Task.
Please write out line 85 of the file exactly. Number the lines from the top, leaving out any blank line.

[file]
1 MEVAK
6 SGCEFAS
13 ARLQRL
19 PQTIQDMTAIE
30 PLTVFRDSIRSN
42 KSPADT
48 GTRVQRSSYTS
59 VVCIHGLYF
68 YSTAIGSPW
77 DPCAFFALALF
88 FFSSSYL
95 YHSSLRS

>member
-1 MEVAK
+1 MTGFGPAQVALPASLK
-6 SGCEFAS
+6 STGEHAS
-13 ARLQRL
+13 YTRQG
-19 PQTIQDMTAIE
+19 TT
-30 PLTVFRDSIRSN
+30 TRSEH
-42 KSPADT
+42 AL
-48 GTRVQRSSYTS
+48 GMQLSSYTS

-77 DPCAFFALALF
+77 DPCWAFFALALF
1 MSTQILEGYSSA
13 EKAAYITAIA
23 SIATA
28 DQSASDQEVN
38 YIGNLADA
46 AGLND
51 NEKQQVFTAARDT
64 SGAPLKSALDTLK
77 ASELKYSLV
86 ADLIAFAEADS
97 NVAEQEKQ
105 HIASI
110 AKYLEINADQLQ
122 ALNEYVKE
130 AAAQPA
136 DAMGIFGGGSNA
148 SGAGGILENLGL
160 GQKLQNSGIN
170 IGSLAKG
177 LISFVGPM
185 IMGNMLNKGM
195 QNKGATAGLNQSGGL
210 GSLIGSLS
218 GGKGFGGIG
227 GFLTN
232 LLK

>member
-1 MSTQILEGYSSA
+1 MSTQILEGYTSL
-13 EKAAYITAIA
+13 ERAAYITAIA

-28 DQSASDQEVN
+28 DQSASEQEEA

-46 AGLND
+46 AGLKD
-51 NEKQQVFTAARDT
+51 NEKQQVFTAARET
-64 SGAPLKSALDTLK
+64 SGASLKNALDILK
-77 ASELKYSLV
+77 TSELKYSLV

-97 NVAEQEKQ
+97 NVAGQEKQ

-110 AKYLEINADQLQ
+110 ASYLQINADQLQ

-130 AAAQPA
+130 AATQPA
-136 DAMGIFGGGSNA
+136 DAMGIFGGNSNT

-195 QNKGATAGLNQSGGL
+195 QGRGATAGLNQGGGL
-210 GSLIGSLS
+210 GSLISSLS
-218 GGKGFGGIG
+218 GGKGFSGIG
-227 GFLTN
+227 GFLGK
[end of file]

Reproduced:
-227 GFLTN